#20 Weekly Remote Sensing and Geoscience news! 🛰️🌍
📢 The Remote Sensing and Geoscience news in 5 minutes.
These are the topics of our #20 newsletter issue:
🛰 Lecture: Volcanoes from Space - From Opportunistic Science to Routine Monitoring
🛰 Webinar: Jump-Start SAR Data Analysis in the Cloud with ASF’s OpenSARLab
🛰 13th Coastal Altimetry Workshop
🛰 GPM Mentorship 2023: Precipitation estimates, science and applications
🛰 Exxon scientists have predicted global warming with impressive accuracy since 1977
🛰 NASA: 2022 was effectively tied for the 5th warmest year on record
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Lecture: Volcanoes from Space - From Opportunistic Science to Routine Monitoring
Active volcanoes are often dangerous and difficult to access. Over the last 20 years, a new generation of satellites has revolutionized our ability to measure surface deformation, transforming our understanding of volcanoes and increasingly influencing hazard management.
Professor Juliet Biggs will showcase the latest machine learning approaches and look ahead to future missions.
📆 1 February 2023
⏳ 2 hours session
Webinar: Jump-Start SAR Data Analysis in the Cloud with ASF’s OpenSARLab
SAR datasets are large files — which is important when considering data download and storage options.
OpenSARLab aims to improve upon computing environment capabilities by providing free, limited access to a cloud-hosted Jupyter Hub that sits alongside ASF data archives in Amazon Web Services (AWS), making the transfer of SAR data to users’ persistent storage volumes fast and free.
Additional benefits of OpenSARLab include:
➡ Access to an open library of data recipes in the form of Jupyter Notebooks.
➡ Extendable software environments (via Conda), which enables users to skip the convoluted setup process and start working with data right away.
📆 25 January 2023
⏰ 2 p.m., ET [UTC -5]
13th Coastal Altimetry Workshop
The workshop will feature studies using the latest missions' data products (Sentinel-6 Michael Freilich, Sentinel-3A/B, CryoSat-2, CFOSAT, HY-2, AltiKa and Jason-3) and simulated data from the future SWOT mission.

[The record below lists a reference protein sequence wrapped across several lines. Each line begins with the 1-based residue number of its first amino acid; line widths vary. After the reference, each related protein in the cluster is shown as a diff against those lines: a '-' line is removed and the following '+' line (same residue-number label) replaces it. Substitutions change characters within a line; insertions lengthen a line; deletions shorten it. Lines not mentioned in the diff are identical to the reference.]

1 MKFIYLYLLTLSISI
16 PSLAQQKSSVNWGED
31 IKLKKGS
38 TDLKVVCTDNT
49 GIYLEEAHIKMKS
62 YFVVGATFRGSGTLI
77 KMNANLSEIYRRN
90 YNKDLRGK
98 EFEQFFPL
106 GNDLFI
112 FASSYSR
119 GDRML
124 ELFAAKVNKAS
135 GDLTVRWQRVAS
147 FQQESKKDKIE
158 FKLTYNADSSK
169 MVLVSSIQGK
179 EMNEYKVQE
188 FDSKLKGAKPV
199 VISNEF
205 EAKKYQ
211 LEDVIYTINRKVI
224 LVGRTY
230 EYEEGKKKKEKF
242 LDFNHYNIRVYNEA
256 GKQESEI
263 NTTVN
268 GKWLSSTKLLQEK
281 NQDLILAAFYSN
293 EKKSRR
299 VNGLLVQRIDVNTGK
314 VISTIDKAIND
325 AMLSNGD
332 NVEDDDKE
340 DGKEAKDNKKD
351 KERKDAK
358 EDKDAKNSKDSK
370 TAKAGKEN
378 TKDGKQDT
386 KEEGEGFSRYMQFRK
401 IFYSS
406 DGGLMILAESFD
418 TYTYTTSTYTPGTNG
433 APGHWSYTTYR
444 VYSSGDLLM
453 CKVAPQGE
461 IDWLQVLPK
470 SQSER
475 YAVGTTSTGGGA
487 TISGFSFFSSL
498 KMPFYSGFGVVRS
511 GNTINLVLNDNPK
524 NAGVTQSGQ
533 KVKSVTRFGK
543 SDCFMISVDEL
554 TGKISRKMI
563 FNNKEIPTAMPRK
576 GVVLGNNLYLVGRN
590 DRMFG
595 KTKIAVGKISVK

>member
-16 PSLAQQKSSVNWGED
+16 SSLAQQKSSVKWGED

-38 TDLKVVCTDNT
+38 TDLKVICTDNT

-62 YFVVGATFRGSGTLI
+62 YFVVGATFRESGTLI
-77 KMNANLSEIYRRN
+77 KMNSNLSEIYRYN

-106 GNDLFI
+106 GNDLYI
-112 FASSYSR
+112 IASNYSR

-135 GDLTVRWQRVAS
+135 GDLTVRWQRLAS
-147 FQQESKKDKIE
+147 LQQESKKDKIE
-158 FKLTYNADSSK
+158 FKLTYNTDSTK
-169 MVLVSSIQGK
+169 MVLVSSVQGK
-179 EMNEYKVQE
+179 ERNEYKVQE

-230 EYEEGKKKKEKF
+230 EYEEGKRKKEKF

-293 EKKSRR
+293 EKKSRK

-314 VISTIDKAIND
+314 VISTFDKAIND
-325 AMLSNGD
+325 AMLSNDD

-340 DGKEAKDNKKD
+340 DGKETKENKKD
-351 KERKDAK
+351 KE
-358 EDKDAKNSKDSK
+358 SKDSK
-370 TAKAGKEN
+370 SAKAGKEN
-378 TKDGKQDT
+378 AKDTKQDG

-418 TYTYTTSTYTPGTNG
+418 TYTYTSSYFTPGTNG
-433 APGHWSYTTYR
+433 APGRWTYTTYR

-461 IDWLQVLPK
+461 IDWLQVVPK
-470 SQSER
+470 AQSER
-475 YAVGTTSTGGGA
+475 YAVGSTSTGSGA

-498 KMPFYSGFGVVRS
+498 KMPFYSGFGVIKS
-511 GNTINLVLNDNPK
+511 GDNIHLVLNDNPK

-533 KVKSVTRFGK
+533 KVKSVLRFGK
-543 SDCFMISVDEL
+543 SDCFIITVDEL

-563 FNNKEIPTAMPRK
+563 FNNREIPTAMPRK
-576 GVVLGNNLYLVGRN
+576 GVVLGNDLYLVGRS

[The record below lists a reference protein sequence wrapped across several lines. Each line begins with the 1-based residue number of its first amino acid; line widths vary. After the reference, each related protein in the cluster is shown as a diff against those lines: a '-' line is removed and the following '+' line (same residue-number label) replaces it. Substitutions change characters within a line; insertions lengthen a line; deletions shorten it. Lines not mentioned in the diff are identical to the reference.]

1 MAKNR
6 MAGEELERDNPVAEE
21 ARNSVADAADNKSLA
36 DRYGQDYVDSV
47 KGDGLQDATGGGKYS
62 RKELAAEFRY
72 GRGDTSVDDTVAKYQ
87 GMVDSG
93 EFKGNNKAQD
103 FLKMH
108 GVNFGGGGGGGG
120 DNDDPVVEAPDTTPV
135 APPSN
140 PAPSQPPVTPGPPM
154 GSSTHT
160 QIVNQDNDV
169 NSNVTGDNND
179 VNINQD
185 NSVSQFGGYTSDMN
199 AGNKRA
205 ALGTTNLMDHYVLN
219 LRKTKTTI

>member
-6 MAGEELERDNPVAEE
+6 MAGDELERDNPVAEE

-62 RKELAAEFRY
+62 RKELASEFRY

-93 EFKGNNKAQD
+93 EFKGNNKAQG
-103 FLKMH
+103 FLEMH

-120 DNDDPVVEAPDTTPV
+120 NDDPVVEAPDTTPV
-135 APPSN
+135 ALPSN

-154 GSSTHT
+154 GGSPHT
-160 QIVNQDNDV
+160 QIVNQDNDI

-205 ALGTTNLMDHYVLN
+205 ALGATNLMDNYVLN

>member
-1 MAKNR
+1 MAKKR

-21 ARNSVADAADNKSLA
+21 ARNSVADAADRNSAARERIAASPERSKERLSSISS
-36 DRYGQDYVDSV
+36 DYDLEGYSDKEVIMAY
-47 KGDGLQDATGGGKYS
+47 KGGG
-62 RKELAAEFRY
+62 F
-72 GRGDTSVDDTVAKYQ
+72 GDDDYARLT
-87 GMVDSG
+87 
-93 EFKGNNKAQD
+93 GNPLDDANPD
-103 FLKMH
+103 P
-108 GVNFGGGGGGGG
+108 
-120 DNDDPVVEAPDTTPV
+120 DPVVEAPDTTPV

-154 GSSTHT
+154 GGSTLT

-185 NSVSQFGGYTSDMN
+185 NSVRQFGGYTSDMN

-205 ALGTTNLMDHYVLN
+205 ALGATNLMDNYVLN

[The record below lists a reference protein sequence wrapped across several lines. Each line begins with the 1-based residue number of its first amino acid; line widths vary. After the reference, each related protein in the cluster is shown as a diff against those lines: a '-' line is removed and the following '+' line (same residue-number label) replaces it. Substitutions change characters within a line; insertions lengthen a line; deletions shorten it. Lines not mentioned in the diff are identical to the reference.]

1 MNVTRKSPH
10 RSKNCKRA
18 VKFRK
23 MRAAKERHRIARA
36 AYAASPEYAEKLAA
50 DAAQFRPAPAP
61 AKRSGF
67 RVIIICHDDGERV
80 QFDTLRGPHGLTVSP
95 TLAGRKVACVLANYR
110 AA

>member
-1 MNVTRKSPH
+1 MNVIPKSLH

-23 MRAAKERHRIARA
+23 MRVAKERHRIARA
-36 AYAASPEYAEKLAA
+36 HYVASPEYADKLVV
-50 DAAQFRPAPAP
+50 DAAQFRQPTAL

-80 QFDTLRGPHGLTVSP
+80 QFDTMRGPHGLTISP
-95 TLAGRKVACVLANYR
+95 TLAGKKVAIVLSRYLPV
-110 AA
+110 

Dedicated sessions will cover technical issues and applications in coastal altimetry (sea level, dynamic topography, currents, winds and waves, sea state, extreme events, etc.), including investigations on the complex hydrodynamics of estuaries and on how the runoff affects coastal water circulation, and discuss other data for both real-time monitoring & long-term change studies and products for operationalization.
📆 6-10 February 2023
📍 Universidad de Cádiz, Spain
More information: 13th Coastal Altimetry Workshop
Mentorship: Precipitation estimates, science and applications
The Global Precipitation Measurement (GPM) Mentorship Program is looking for students, early career scientists, and practitioners from meteorological and development agencies to join them in exploring the science behind precipitation estimates.
Participants will have the chance to learn from and work with subject matter experts from NASA and other reference organizations.
💡 The program includes:
✔️ 5, 2- hour lecture series
✔️ Discussion groups with Mentorship alumni
✔️ Capstone, where participants will develop a project with a mentor, for 2 months.
More information: GPM Mentorship 2023
Exxon scientists have predicted global warming with impressive accuracy since 1977
The study projected in 12 graphics the temperature changes observed between 1977-2003 and shows an estimate of the average global temperature increase from 1960-2080 due to future fossil fuel burning.
The study also shows:
➡ A correctly rejected the prospect of a coming ice age
➡ Accurately predicted when human-caused global warming would first be detectable
➡ Reasonably estimated the carbon budget for holding warming below 2ºC
Check out below a complete thread written by the first author on Twitter.
The paper is available with no paywall for 2 weeks from now (~ until January 26). Check out: Assessing ExxonMobil’s global warming projections
NASA: 2022 was effectively tied for the 5th warmest year on record
According to NASA analysis, the Earth in 2022 was about 1.1ºC warmer than the late 19th century average.
2022 set new records for ocean heat in NOAA and NASA analyses. This increased ocean heat can fuel intense storms e.g., hurricane Ian in September (learn more).
Warmer surface temperatures also exacerbate drought conditions. The American West experienced ongoing droughts in 2022 (learn more).
Drier conditions also mean more fuel fires e.g., in Argentina in January 2022 (learn more).
Learn more: NASA Says 2022 Fifth Warmest Year on Record, Warming Trend Continues
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— Rafaela Tiengo